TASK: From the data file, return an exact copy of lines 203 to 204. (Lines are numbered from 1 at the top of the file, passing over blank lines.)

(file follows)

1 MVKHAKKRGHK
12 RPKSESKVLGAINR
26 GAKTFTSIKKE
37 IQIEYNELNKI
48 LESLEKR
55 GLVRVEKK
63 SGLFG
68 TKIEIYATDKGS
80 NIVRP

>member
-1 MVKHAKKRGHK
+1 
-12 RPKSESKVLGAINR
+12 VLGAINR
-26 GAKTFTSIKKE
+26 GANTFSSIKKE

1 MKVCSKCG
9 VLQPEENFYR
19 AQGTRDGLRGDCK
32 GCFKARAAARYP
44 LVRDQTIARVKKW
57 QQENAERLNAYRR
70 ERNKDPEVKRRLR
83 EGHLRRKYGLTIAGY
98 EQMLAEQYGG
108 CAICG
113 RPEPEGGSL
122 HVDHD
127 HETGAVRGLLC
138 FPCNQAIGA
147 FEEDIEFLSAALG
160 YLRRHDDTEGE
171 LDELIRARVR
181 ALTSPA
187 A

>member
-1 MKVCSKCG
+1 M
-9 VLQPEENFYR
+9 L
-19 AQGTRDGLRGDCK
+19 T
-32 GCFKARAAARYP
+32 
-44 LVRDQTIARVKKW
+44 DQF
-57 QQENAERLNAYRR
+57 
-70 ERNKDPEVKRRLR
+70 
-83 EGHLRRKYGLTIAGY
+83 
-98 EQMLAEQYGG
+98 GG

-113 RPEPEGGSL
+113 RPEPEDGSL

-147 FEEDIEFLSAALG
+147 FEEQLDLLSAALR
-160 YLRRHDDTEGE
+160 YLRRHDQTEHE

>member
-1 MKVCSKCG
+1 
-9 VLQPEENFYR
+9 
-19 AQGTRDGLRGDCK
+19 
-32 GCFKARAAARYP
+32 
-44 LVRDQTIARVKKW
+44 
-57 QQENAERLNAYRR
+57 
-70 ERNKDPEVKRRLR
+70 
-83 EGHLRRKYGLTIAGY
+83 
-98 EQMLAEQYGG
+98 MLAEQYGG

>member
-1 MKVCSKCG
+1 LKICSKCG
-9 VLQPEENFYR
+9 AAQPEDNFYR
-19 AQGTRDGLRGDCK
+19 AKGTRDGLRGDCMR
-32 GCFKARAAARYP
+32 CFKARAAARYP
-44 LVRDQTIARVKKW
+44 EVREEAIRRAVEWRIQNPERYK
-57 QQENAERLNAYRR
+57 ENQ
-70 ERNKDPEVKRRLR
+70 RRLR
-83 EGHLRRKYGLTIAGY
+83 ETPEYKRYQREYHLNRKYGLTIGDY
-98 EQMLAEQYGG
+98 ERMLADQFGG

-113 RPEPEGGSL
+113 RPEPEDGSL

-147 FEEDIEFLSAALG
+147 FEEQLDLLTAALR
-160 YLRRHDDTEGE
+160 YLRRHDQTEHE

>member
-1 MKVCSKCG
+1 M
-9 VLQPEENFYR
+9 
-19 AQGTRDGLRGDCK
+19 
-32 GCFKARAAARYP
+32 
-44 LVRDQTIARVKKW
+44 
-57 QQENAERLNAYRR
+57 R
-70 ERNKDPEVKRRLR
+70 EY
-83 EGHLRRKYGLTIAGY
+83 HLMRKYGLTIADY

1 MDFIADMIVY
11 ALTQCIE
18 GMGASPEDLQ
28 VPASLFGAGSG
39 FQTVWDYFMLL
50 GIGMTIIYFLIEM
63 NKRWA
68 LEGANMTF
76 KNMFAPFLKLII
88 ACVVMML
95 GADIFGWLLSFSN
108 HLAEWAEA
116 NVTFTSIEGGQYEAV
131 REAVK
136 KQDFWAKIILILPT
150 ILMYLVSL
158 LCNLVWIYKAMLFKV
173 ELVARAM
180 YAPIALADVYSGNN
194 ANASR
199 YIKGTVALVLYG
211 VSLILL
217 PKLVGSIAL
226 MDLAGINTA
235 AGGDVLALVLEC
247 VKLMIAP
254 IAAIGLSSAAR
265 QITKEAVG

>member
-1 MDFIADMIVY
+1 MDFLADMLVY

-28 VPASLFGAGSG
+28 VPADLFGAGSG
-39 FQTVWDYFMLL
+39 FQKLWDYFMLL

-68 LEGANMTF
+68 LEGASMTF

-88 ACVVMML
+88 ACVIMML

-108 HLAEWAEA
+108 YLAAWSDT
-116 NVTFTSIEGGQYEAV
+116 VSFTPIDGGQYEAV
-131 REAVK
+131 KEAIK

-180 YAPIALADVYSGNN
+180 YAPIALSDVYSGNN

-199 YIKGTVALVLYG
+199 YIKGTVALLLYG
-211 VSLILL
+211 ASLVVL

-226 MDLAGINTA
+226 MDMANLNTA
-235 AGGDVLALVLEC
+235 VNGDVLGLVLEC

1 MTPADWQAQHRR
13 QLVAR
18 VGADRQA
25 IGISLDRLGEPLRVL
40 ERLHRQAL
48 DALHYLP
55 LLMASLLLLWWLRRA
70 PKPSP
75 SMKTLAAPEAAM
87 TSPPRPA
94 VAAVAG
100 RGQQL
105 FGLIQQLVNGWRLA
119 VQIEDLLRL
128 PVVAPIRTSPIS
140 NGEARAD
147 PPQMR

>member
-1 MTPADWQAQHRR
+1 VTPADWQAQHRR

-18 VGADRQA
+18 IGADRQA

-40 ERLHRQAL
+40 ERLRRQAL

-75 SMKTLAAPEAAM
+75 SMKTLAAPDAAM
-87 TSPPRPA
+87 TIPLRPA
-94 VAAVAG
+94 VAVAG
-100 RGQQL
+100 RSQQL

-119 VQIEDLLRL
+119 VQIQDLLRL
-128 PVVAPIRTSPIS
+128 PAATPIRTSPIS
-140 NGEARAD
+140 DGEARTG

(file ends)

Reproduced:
-87 TSPPRPA
+87 TIPLRPA